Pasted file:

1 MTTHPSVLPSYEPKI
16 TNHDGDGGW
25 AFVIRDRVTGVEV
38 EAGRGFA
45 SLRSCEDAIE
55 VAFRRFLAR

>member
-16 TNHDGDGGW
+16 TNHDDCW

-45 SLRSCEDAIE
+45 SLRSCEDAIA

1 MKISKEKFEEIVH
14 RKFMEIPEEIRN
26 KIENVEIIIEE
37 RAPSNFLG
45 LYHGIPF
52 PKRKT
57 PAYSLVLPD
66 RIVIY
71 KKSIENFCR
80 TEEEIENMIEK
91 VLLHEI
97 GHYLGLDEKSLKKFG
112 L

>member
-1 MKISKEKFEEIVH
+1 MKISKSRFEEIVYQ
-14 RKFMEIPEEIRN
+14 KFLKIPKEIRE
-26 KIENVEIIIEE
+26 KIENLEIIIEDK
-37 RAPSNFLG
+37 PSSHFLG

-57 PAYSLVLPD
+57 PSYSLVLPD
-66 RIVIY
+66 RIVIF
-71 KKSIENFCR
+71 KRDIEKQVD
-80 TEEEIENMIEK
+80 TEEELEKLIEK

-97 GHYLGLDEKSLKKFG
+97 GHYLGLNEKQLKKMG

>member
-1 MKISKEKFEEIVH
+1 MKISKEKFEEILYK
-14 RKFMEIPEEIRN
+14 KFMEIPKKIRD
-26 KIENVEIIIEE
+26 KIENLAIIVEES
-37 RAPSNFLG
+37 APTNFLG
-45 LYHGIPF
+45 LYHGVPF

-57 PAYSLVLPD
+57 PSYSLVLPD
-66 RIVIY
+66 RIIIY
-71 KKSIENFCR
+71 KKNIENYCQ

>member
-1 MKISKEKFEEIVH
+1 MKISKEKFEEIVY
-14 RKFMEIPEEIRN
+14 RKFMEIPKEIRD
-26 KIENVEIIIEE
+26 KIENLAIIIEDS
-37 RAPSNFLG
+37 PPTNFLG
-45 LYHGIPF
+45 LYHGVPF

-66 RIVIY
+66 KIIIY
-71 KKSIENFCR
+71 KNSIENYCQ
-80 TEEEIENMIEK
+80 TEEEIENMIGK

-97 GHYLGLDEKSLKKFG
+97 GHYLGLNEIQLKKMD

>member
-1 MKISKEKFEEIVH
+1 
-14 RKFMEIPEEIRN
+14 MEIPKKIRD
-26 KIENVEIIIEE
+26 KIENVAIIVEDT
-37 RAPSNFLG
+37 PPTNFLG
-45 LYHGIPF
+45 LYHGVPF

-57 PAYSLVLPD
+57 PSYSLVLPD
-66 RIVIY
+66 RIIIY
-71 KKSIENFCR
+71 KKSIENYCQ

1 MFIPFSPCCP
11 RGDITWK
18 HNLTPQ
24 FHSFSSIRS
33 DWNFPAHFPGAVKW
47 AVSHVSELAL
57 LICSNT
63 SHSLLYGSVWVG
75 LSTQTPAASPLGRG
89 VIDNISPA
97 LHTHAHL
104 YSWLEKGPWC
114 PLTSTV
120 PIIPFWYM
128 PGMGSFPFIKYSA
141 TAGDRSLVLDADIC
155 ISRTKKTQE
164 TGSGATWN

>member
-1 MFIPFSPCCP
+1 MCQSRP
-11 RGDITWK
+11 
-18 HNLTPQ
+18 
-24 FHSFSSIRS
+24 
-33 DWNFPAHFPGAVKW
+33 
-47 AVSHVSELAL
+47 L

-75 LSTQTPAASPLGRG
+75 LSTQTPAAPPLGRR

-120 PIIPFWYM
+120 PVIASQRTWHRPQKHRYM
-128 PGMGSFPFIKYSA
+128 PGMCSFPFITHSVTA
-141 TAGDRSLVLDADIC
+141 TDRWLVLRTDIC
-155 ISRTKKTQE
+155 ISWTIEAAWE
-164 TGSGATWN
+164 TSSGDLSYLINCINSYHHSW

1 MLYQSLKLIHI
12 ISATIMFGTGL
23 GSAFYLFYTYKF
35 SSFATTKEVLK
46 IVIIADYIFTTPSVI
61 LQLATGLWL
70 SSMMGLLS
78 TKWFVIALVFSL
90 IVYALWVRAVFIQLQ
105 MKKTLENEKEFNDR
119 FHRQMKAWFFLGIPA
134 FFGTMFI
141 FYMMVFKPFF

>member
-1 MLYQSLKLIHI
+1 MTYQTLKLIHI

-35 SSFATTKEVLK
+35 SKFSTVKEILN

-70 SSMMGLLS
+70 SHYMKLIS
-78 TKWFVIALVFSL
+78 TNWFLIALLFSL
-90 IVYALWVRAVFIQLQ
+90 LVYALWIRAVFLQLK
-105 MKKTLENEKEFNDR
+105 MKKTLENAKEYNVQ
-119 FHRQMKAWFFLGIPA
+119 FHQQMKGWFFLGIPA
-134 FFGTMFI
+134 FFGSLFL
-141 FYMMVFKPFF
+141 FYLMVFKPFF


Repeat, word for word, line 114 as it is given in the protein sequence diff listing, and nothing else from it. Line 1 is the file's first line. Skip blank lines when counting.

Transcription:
164 TGSGATWN